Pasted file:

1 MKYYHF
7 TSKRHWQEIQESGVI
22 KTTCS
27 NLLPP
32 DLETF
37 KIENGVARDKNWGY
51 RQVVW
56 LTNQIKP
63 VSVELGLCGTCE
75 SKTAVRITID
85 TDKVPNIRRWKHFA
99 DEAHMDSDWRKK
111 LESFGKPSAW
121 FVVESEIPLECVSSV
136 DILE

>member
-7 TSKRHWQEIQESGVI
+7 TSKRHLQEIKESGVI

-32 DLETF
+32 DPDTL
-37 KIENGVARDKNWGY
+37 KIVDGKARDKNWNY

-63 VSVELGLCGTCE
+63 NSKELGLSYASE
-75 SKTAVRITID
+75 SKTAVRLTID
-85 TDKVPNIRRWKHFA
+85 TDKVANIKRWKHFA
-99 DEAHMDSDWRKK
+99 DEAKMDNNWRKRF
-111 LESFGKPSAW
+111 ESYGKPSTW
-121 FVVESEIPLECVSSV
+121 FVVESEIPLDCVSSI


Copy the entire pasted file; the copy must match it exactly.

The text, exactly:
1 MKYYHF
7 TSKRHWQEIQESGVI
22 KTTCS
27 NLLPP
32 DLETF
37 KIENGVARDKNWGY
51 RQVVW
56 LTNQIKP
63 VSVELGLCGTCE
75 SKTAVRITID
85 TDKVPNIRRWKHFA
99 DEAHMDSDWRKK
111 LESFGKPSAW
121 FVVESEIPLECVSSV
136 DILE

>member
-7 TSKRHWQEIQESGVI
+7 TSKRHLQEIKESGVI

-32 DLETF
+32 DPDTL
-37 KIENGVARDKNWGY
+37 KIVDGKARDKNWNY

-63 VSVELGLCGTCE
+63 NSKELGLSYASE
-75 SKTAVRITID
+75 SKTAVRLTID
-85 TDKVPNIRRWKHFA
+85 TDKVANIKRWKHFA
-99 DEAHMDSDWRKK
+99 DEAKMDNNWRKRF
-111 LESFGKPSAW
+111 ESYGKPSTW
-121 FVVESEIPLECVSSV
+121 FVVESEIPLDCVSSI